Sustainable Checklists Amanda Gallagher Consultant, BRE Scotland
Introducing…. BRE • Extensive work with LPAs, regional bodies, developers and building professionals, • BREEAM Standards (Offices, Retail, Industrial, Bespoke, Schools) - over 220 licensed assessors in the UK • EcoHomes (HC and EP standards) - over 450 site assessments covering over 1150 dwellings (2004) • BRE Charette Service • Design Consultancy • Sustainability policy advice, guidance and checklists
BRE in Scotland Based in East Kilbride for over 30 years
Today’s session • Presentation • What is sustainability and is there a need for it? • What is a sustainability checklist? • What approach is most suitable? • Break out group: • How could sustainable checklists be implemented into projects and developments you are involved in at the moment? • Feedback/ Discussion
Why sustainability guidance? • Definitions are not always that helpful in practice: • Sustainable buildings definition (SBTG): “…as small an eco-footprint as possible, economic to run over its whole life cycle and fits well with the needs of the local community” • Need to define what you want to achieve in your context • Education, training and awareness raising • Means of assessing design options and applications • Level playing field for developers • Showing the future direction of policy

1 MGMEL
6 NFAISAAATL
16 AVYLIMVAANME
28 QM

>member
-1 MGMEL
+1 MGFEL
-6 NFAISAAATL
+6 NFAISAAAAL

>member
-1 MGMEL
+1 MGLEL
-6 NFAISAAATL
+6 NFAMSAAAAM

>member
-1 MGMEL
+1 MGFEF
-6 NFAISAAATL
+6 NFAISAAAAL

Who are Checklists for? • Development commissioners: - Prompts thought beyond the visible design and location. Should help to answer questions like: • What do you want from your building? • Will it operate easily, efficiently and economically? • What sort of contribution will it make to the wider community? • What happens when you have finished with the building? • What kind of statement are you making - what kind of organisation are you?
Who are Checklists for? • Developers / architects / design teams: - For the less sustainably aware in particular: • What is the range of issues to consider? • How are they linked together? • What standards and advice are out there? • What might decision makers expect? • What does good practice look like – marketing opportunities? • How can I do more – simple “wins”? • What might I have to consider in the future?
Who are Checklists for? • Planners / Decision makers - Especially where there may not be a broad range of expertise: • What issues should I consider? • What does good practice look like? • What has the developer said they will do? • How does the proposal perform overall? • How does it compare to other proposals? • Does it meet the requirements of my organisation / funders?